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Henry Dickenson Marshall (1840-1906) of Marshall, Sons and Co
c1840 Born at Manchester, the son of William Marshall
1851 Living at Back Street, Gainsborough (age 10 born Manchester) with parents and brother. 
1862 With his brother James Marshall they took over the running of Marshall, Sons and Co.
1871 Living at Lea Road, Gainsborough (age 30 born Manchester), Assistant Managing Director employing 521 men and 85 boys. With wife Mary Ann (age 28 born Gainsborough) and children Emily E. (age 6), William Ernest (age 4), Henry John (age 4), Cate M. (age 3) and Percy James Marshall (age 1). Three servants. 
1881 Living at Lea Road, Gainsborough (age 40 born Manchester), Assistant Managing Director. With wife Mary Ann (age 38) and children Emily E. (age 17), Henry J. (age 14), Kate M. (age 13), Percy J. Marshall (age 11), Mary H. (age 9), Herman D. (age 8), Ada E. (age 5) and Ethel B. (age 1). Also cousin Gertrude Brown (age 24 born Everton nr Bunsting). Four servants. 
1881 President of the Agricultural Engineers Association
1891 Living at Carr House, Lea Road, Gainsborough (age 50 born Manchester), Mechanical Engineer. With wife Mary Ann (age 48) and children Kate M. (age 23), [Percy James Marshall|Percy J. Marshall]] (age 21), Mary H. (age 19), Hermann D. (age 18), Ada E. (age 15), Ethel B. (age 11) and Mabel A. (age 8). Also Governess, two visitors and four servants. 
1901 Living at Carr House, Lea Road, Gainsborough (age 60 born Manchester), mechanical Engineer and employer. With wife Mary Ann (age 58) and children Kate M. (age 31); Herman D. (age 28), Mechanical Engineer, Manager of department; Mabel A. (age 18). Also Louisa Woolvine (age 38 born Horncastle, Lincs), his cousin. Three servants. 
1906 Obituary 
HENRY DICKENSON MARSHALL was born in Manchester on 5th May 1840. When quite an infant he was taken to St. Petersburg, where his father - Mr. William Marshall - had an appointment. At six years of age he returned to England and began his school-life in Manchester.
Two years later his father purchased a small engineering and general millwright's business in Gainsborough, and the son completed his education in that town, starting in the works as an apprentice at the early age of thirteen. Operations were at first conducted on a very small scale, but eventually 1.5 acres of land were purchased, and on this the nucleus of the present works was erected in 1855-56.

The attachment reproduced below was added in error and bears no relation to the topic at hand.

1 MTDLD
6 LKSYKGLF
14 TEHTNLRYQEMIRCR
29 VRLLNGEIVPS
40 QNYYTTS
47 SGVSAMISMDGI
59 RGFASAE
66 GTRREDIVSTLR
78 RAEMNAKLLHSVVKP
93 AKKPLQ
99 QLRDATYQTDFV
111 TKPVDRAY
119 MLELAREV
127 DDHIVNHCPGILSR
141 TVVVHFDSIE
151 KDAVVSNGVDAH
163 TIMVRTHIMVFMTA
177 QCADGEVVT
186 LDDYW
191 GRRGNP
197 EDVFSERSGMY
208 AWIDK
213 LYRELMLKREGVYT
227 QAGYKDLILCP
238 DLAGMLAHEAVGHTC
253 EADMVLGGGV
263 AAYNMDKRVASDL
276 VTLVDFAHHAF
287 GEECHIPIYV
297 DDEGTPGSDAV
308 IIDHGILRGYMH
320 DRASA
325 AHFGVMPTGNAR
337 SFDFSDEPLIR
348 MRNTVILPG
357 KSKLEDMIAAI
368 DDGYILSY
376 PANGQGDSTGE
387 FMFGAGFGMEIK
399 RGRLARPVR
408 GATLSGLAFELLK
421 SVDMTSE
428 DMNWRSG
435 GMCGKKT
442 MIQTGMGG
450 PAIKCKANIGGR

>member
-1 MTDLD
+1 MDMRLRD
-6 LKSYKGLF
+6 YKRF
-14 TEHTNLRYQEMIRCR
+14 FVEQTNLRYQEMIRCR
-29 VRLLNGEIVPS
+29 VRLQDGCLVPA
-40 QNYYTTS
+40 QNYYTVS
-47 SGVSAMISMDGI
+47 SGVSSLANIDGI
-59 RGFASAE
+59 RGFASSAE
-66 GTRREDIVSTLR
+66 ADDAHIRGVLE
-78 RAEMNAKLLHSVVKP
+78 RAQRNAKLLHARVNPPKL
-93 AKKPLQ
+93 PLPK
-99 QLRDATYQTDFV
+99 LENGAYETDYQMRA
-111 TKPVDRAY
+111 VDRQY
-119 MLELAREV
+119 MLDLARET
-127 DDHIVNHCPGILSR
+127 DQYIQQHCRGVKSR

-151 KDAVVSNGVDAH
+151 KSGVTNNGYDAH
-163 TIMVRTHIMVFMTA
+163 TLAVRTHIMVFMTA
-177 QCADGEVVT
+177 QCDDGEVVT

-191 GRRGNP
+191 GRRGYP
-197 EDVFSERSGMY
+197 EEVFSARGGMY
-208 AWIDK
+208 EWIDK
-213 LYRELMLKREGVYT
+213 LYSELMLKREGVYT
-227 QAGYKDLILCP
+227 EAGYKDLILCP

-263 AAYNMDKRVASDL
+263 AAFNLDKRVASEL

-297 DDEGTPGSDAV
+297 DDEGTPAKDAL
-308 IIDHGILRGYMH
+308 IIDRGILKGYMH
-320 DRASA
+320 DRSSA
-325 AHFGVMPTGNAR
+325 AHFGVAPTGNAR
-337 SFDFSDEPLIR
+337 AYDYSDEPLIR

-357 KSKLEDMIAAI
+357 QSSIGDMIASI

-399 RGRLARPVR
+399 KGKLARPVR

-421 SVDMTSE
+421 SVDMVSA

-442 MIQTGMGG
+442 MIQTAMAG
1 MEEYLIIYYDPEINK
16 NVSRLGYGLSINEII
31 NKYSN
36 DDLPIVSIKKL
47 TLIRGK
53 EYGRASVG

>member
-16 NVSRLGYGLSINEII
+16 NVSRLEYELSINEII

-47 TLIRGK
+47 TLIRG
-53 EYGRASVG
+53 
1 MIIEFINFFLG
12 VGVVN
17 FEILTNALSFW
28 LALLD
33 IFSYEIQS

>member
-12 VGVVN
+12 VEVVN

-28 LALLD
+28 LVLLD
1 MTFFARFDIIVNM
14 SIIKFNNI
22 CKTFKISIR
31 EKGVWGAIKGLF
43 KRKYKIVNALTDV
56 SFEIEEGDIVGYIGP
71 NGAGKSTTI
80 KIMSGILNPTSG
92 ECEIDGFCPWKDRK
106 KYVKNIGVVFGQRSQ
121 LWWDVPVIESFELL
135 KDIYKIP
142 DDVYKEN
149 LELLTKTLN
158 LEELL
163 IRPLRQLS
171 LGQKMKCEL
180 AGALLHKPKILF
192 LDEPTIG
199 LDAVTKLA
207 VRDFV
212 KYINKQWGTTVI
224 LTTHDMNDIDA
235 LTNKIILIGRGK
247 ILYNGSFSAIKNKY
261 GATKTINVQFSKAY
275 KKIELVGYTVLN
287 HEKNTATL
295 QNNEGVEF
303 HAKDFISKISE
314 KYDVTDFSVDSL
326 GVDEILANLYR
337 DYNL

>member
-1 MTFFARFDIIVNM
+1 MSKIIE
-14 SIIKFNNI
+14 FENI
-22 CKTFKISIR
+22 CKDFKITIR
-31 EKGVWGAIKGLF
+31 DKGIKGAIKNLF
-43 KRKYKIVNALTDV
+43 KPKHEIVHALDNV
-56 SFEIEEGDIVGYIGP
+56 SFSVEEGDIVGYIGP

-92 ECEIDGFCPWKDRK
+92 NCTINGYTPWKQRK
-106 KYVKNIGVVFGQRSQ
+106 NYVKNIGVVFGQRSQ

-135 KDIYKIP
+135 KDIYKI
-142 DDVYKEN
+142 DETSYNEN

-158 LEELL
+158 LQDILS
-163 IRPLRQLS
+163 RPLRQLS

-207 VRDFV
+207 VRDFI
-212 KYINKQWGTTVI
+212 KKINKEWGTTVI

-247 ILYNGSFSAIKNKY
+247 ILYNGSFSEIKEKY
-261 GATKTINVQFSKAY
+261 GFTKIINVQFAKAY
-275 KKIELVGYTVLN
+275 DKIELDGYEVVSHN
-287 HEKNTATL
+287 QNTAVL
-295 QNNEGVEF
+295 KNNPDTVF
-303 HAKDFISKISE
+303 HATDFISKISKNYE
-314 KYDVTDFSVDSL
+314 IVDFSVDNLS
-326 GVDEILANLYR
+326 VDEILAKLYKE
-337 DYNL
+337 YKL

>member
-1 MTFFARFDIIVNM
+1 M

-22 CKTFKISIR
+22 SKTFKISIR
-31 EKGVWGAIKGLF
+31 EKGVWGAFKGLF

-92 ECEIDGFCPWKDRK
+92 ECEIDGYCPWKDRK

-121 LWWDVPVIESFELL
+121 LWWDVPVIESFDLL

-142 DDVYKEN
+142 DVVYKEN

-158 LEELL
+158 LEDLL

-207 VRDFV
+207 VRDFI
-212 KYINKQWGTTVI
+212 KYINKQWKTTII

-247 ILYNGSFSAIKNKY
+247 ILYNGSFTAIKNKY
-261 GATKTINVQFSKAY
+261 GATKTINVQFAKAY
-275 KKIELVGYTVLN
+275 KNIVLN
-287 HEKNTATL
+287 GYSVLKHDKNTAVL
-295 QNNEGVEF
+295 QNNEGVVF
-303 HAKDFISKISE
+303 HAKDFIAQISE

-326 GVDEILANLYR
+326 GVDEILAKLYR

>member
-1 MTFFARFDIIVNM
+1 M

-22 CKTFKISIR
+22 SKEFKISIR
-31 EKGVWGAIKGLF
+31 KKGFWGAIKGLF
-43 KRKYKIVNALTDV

In the following year Mr. James Marshall, the eldest son, became a partner of his father, the firm being then styled William Marshall and Son, a title which was changed to William Marshall and Sons four years later, when Mr. Henry D. Marshall was also taken into partnership.
Before he was twenty-one his father died, and eighteen months later, in 1862, the business was formed into a private company, with Messrs. James and Henry D. Marshall as joint managing directors.
In those days Gainsborough was a small country town, whose principal industry — the building of small ships — was decaying. Today Messrs. Marshall's Works employ no less than one-fifth of the total population of the town, which has trebled itself within the history of the firm.
Originally devoted to the construction of small agricultural engines, thrashing machines, etc., the firm now turn out stationary engines of over 1,000 horse-power. Altogether over 80,000 engines have been produced at these works, and about a similar number of boilers of all kinds. Other large departments deal with the manufacture of tea-preparing machinery, grinding mills, gold- dredging plant, etc.
He was deeply interested in technical education, and the firm co-operated with the County Council in the provision of qualified teachers at the large class-rooms and art studios built in connection nth the works. In local affairs he took a keen interest, and had been a member of the County Council since its formation in 1899, and a Justice of the Peace from 1892.
He was elected a Member of this Institution in 1885, the same year in which the Summer Meeting was held in Lincoln, and on that occasion his firm entertained the Members on their visit to Gainsborough. In 1889 he was elected a Member of Council, which position he held continuously until near the close of last year when the state of his health led him to resign. He was also on the Councils of the Royal Agricultural Society and the Agricultural Engineers' Association, being a Past-President of the latter body.
His death took place at his residence in Gainsborough, on 8th March 1906, in his sixty-sixth year.
1906 Obituary 1906 
1906 Obituary